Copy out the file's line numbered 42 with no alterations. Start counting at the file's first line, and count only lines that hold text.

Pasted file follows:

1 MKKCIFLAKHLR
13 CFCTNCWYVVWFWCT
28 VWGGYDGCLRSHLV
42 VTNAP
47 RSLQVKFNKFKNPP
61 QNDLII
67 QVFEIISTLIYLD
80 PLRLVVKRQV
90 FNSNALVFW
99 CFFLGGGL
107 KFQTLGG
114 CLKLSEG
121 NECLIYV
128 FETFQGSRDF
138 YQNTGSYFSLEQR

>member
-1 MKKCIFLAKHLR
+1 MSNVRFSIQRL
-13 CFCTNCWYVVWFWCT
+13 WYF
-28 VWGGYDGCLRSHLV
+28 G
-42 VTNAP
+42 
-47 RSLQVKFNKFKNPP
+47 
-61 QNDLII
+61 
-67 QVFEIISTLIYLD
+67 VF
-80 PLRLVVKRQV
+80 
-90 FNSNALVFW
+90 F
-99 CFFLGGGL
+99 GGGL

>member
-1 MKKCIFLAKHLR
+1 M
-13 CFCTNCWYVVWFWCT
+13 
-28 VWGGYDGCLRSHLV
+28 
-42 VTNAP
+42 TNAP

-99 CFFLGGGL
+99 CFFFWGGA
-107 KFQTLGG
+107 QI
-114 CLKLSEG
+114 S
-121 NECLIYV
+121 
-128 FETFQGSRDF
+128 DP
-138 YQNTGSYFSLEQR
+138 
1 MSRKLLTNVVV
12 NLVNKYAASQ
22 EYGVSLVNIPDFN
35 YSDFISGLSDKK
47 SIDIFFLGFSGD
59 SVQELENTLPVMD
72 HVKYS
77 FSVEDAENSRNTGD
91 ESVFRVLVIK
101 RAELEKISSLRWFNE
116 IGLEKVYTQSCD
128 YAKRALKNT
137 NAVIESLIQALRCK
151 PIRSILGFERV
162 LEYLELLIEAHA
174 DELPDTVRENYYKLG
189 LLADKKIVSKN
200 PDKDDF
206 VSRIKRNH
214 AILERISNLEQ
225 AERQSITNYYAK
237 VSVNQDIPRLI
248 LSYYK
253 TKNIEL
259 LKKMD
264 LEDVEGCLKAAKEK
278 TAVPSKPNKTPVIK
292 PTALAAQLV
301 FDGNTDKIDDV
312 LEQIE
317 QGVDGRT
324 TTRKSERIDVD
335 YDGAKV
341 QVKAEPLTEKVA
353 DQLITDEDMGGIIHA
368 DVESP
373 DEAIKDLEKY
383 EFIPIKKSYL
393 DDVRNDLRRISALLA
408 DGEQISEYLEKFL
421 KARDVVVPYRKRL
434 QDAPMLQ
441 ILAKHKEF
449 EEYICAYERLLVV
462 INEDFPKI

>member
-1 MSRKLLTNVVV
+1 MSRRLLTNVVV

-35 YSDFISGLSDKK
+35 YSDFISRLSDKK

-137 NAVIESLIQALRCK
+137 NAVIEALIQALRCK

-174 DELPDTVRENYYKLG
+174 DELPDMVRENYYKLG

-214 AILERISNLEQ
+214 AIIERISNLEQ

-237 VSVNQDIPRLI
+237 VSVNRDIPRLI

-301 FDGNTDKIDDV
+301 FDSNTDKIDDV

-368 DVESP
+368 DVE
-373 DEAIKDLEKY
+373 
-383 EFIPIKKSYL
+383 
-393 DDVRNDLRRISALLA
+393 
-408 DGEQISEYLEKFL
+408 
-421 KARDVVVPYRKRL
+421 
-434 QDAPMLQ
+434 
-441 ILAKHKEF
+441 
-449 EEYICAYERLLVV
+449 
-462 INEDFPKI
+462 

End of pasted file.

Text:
-28 VWGGYDGCLRSHLV